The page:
From Where We Are

Meet the ‘Two Tens’ behind Anderson .Paak’s new cover art

USC students shot and modeled for the artist’s latest single

Last week artists Cordae and Anderson .Paak released a new song titled “Two Tens.” The song, produced by J.Cole features an album cover of two young Black models both strategically placed across a colorful blanket, wearing matching outfits as they fully encompass the songs title. Many may not know that it was shot and modeled by team of three Black female creators from USC.

Junior Brianna Brothers is a psychology major with a passion for photography that stemmed from her modeling career. Brothers explains how she became the cover photographer and the importance of Black artists in the entertainment industry.

BRIANNA BROTHERS: One of my best friends, her cousin owns a production company, and his production company works with quite a few different artists and they typically do music videos. He reached out to me back in December and said, Hey, Bri, I need a photographer for this project. Do you want to shoot the project? He needs a cover with two girls with afros.

Brothers hopes to uplift the Black community through her work and inspire other young Black creatives to fully immerse themselves in their passions.

BROTHERS: Yeah, I think it’s extremely important to have Black artists and Black models. I think specifically for me, as a Black female photographer, I’m able to make sure that what I put out there is elevating our culture rather than tearing it down in any way.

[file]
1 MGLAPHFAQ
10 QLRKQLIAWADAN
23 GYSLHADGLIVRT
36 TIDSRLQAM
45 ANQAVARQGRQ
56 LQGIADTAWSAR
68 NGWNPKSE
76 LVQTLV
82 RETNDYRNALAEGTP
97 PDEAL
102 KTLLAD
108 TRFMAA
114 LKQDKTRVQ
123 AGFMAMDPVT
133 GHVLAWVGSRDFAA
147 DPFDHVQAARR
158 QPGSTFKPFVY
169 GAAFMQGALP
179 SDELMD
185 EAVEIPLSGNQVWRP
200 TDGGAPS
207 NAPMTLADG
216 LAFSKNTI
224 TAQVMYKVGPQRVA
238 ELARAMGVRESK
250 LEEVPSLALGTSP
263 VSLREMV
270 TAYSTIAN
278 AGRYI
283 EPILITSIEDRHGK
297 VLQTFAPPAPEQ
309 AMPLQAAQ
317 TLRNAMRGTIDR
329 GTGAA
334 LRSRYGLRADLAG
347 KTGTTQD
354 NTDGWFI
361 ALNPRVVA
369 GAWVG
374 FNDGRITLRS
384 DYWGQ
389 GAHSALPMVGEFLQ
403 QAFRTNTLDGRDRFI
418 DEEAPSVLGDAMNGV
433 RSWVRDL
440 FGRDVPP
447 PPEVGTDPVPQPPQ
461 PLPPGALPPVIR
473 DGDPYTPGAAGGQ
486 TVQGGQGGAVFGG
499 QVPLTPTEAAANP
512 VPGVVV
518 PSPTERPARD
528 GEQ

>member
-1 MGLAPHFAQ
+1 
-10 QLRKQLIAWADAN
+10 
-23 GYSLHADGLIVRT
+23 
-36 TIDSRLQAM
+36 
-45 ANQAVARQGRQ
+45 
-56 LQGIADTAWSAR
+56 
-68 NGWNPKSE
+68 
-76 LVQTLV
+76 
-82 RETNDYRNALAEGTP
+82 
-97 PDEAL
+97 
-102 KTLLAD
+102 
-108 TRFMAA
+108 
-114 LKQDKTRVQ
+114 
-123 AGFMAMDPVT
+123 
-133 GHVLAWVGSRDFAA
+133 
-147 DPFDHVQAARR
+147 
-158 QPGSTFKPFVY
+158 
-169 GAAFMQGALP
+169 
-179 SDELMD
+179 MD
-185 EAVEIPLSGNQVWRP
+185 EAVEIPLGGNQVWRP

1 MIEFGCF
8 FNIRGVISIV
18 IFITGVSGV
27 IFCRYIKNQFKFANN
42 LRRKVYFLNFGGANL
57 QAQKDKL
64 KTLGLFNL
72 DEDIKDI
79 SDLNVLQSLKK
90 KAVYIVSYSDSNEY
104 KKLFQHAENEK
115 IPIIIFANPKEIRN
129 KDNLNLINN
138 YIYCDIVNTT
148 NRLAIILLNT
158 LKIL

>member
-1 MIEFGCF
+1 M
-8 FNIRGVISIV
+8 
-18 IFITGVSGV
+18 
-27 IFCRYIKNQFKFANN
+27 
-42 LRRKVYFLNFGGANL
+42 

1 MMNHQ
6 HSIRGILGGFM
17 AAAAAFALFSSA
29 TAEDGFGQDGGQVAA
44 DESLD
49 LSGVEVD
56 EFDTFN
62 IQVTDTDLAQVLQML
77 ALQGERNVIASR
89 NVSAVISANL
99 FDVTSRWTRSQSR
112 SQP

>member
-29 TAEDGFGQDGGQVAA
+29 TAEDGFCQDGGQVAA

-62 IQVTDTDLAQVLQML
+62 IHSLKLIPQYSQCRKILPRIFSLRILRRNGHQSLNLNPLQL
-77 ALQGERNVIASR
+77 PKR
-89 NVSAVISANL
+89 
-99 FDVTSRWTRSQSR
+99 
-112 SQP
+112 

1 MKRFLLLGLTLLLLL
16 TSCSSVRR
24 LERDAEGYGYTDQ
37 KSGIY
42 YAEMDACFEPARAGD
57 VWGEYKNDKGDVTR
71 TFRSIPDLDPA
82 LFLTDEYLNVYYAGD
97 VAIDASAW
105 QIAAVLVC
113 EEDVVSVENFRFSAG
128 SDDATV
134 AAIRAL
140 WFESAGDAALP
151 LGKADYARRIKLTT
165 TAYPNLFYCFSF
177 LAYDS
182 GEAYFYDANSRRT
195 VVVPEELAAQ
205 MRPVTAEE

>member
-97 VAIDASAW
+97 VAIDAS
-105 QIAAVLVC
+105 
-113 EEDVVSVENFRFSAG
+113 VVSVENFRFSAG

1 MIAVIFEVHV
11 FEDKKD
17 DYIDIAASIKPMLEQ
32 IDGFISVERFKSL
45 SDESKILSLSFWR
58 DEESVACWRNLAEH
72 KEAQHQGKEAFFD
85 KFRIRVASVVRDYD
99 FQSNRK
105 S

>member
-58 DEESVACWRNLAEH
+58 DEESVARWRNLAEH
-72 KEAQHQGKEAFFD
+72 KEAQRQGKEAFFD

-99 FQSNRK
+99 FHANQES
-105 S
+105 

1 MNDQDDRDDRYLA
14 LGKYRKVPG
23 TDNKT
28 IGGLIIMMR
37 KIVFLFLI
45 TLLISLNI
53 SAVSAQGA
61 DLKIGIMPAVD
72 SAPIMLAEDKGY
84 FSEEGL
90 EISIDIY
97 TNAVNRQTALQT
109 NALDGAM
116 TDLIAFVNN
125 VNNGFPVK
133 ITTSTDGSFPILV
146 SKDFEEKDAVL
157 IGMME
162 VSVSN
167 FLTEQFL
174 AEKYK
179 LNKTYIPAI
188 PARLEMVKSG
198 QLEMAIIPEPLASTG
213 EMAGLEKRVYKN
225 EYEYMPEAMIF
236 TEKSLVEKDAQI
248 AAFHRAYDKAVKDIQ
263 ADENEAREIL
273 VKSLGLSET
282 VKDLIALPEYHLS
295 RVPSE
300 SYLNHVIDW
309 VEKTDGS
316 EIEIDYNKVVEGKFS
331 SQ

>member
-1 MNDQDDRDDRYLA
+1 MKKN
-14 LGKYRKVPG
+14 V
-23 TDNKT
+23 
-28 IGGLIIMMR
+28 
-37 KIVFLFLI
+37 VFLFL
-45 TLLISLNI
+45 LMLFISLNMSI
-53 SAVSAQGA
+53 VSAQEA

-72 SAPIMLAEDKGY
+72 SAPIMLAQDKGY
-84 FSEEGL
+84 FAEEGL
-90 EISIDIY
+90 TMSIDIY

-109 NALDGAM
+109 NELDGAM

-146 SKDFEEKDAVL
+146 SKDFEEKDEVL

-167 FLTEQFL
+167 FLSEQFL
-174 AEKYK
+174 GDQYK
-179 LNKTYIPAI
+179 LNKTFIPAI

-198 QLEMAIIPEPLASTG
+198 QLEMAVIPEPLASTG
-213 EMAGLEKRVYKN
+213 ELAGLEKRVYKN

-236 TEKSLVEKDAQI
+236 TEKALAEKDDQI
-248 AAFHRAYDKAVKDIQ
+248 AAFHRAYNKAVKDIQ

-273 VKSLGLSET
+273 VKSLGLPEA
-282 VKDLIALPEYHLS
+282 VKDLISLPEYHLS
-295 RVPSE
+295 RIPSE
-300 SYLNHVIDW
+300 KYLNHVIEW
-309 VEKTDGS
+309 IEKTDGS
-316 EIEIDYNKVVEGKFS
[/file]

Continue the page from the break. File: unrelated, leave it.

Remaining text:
After reaching out to sophomore Anya Ball about modeling the project, Ball immediately jumped at the opportunity to work with Brothers.

ANYA BALL: But it was a very comfortable setting. I really like that. It was a USC student, a Black girl that was able to shoot it and just kind of working in that space was it was nice to see. I think when Brianna was like, “Oh, like the song title is two tens,” I was like, Oh that makes me happy that it’s Black women, but looking for afros, looking for just like that, authentic, like big hair. That was like one of my favorite parts of it.

Amid the reactions, Ball was overwhelmed with support from her friends and family although surprised that the album cover had reached such a large audience.

BALL: I knew it was going to be used for the song cover, but I think seeing it, like scrolling through music and seeing my face there was like, wow. I have just had a lot of friends send me screenshots and been like, “Is this you?” I would hope that the creative industry opens up a little bit more to give younger, especially Black women opportunities to do things like that.

As of right now, the song has been streamed on Spotify more than three million times within the first week of its release on January 25th.

For Annenberg Media, I’m Isa Johnson.